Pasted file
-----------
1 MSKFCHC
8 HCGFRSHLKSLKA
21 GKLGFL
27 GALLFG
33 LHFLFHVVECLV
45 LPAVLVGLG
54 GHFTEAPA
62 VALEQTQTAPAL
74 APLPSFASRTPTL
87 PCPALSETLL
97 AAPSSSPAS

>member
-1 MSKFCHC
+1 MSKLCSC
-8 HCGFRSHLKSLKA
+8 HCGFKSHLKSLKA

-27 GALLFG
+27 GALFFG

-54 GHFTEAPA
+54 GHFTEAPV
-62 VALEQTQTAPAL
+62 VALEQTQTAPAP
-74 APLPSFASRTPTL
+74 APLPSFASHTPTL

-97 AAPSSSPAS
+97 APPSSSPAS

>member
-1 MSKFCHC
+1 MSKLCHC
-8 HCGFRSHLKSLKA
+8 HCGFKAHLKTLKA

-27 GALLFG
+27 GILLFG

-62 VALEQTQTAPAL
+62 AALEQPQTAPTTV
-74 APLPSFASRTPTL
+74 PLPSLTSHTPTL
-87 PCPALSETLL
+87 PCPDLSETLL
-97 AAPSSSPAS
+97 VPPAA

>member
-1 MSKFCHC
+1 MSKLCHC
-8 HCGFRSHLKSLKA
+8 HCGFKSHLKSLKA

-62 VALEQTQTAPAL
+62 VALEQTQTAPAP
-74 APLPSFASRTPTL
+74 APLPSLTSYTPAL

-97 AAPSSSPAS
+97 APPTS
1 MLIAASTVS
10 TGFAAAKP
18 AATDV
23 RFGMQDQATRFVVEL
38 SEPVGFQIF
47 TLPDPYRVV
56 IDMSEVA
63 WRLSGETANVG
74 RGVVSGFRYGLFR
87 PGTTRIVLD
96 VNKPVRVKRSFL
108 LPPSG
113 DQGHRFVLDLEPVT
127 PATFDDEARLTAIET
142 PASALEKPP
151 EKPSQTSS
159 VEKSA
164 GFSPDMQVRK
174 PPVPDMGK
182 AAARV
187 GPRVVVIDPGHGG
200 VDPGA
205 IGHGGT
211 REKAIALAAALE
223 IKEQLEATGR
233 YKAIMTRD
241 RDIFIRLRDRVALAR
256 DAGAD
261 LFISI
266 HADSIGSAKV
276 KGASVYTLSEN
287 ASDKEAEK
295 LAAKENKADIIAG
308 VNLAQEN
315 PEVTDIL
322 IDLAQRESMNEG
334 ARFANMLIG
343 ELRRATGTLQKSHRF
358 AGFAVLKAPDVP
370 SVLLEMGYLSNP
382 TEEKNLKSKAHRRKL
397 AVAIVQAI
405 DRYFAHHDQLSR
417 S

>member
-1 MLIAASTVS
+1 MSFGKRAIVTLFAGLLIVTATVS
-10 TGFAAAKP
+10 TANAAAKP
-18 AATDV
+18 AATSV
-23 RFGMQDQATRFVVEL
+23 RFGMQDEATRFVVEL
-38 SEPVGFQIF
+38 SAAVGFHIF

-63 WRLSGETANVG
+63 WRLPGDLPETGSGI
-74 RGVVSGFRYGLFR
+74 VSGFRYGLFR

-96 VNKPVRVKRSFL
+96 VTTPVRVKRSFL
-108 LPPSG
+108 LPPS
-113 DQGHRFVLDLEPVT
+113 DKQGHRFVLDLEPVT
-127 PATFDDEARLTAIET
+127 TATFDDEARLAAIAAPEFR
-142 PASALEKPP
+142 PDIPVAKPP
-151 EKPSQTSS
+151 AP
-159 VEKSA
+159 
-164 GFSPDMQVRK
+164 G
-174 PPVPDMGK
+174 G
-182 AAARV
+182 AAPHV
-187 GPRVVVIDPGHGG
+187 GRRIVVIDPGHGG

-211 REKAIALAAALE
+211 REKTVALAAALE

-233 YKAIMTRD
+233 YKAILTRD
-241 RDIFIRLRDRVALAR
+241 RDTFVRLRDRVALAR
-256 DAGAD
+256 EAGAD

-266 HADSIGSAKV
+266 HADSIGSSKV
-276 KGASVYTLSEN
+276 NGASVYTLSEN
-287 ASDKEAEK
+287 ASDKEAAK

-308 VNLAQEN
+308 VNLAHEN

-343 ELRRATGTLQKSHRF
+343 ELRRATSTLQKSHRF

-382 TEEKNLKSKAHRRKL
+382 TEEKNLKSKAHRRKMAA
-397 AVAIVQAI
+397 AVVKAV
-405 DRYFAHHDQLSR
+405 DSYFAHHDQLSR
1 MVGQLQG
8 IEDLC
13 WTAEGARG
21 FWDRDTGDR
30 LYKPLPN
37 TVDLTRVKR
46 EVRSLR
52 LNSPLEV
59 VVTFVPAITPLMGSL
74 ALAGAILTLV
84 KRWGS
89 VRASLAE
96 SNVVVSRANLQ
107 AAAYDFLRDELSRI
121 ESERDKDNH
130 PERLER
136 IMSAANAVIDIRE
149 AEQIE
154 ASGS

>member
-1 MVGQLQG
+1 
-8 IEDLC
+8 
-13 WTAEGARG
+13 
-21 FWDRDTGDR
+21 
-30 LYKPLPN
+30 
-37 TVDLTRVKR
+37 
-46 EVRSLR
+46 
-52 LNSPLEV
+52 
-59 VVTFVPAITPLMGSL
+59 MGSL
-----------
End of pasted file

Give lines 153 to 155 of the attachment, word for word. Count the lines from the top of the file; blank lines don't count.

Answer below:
+382 TEEKNLKSKAHRRKMAA
-397 AVAIVQAI
+397 AVVKAV